What the healing power of the arepa implies in the movie ‘Encanto’

(CNN) — “You just cured my hand with an arepa with cheese,” Mirabel Madrigal tells her mother, Julieta, in the movie “Encanto,” while holding an arepa de queso, a round dough of corn.

“I healed your hand with love,” Julieta replies.

“Charm,” which won the Oscar for Best Animated Feature Film this year, is the story of the magical Madrigal family, who, except for Mirabel, have superpowers. While the film’s themes are based on family and love, its foundations are rooted in Colombian culture, which includes highlighting the arepa as an essential part of its cuisine.

“They are totally comfort food, although it is also part of the daily diet, and it is a very important part of our daily culture,” said Carmen Ángel, chef and co-owner of Restaurantes Carmen in Cartagena and Medellín, Colombia.

A cook prepares arepas in the kitchen of the Arepa Lady restaurant in the Queens borough of New York City on January 27, 2022.

Arepas are what Colombians consider their bread, said Alejandro Osorio, co-owner of Arepa Lady Restaurant, an areperia based in New York City with locations in the boroughs of Queens and Brooklyn. Traditional arepas are eaten for meals throughout the day, and while they can be prepared in a number of ways, essentially, arepas are made from cornmeal.

The corn undergoes nixtamalization, which is the removal of the hard outer shell of the corn with lime water. Once the corn is soft, it is ground with a little salt and made into a dough and shaped into a thin round and grilled over hot coals, Angel said.

There are several types of arepas only in Colombia

The type of arepa you eat depends on the type of corn you use, what you put in the dough, and the Colombian region the recipe originates from.

A sweeter arepa, called arepa de choclo, is made with fresh sweet corn. In a restaurant like Arepa Lady, Osorio said, these arepas can be served with butter and cheese, or they can have meat inside if the customer requests it. The restaurant also serves cheese arepas, like the ones Mirabel ate in “Encanto,” which are made with mozzarella cheese inside the dough.

On the Colombian coast, locals fry an arepa with an egg inside, Osorio said. In Medellín, Osorio’s hometown, arepas are often sold as street food, served with condensed milk as a topping or even just butter and salt.

The versatility of the arepa speaks to how accessible it is to all types of Colombians, according to Ángel. Its many variations also demonstrate how entrenched dishes in the diet of indigenous peoples have continued to thrive amid modern adaptations of foods, he added.

“I feel that arepas are like one of the foods that almost all Colombians eat on a daily basis, regardless of their (socioeconomic) status, regardless of where they live, regardless of their religion,” Angel said.


The Joint, an arepa with shredded beef, beans, sweet plantains and cheese, is a specialty at Ceci’s Arepa Joint in East Meadow, New York.

The healing power of arepas

Beyond the cultural connection, arepas are also a source of nutritional benefits, as they contain vitamins A and C. These two essential nutrients aid in immunity and eye health, according to Andie Lee Gonzalez, a registered dietitian based in Palmview, Texas. Vitamin C offers antioxidants and builds an immunity pathway, she added, while vitamin A supports retinal health and eye vision.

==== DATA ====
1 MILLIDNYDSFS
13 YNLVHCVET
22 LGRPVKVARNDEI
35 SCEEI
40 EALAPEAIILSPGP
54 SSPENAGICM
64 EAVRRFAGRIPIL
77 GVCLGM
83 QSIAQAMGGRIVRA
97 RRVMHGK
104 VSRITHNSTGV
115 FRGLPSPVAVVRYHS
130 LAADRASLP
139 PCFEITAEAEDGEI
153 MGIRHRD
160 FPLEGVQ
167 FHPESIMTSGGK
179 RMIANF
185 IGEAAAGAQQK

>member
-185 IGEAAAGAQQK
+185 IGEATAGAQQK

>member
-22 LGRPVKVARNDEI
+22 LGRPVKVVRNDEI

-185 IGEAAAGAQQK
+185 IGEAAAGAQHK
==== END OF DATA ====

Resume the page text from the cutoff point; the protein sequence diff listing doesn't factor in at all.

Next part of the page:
A serving of arepa will have about 15 to 20 grams of carbohydrates, so González suggests adding vegetables, low-fat dairy, or a lean source of protein to make the arepa a balanced meal.

While arepas may not heal a cut on someone’s hand like in “Encanto,” Gonzalez said the film’s message about the dish is how “staple foods in our cultures are part of our lives.”

“When I saw that part of the movie, it really brings to light how in our Hispanic and Latino community we use food to heal the soul,” Gonzalez said.

This is how a cheese arepa is prepared

You can make your own cheese arepas following Chef Carmen Ángel’s recipe. Ángel uses the Colombian cheese called Queso Paipa, but mozzarella is a good substitute. You can have arepas as a snack, with scrambled eggs for breakfast, or top them with the toppings of your choice (like avocado, chorizo, grilled chicken, and tomato) for a Colombian-inspired lunch.

Recipe for 6 arepas

Preparation and cooking time: 25 minutes


  • 1 cup of cornmeal
  • ½ teaspoon of salt
  • 1/3 cup warm water
  • 1/3 cup milk
  • 3 tablespoons unsalted butter, softened to room temperature, plus more for the pan
  • 1 cup grated mozzarella cheese (or other semi-hard cheese that melts like Gruyère or fontina)
  • More cheese to melt inside the arepa (optional)


1. In a medium bowl, combine the cornmeal with the salt and warm water, and with your hands, mix to form a dough.

2. Add the milk and continue mixing.

3. Add 3 tablespoons of butter, mix well, then add 1 cup of cheese and mix to combine.

4. Preheat a large skillet over medium-low heat.

5. Divide the dough into 6 arepas or disks, using both hands to make sure they are even in shape and no more than 1/2-inch thick.

6. Add a little butter to the pan and move to cover the bottom of the pan.

7. Cook arepas 5 to 6 minutes on each side or until golden brown. Booking.

8. If desired, using a knife, carefully open the arepas while they are still hot and fill with more cheese of your choice. To melt additional cheese, place the stuffed arepas in a toaster oven or return to the skillet over low heat.

— Recipe courtesy of Carmen Angel of Carmen Restaurant Group in Colombia.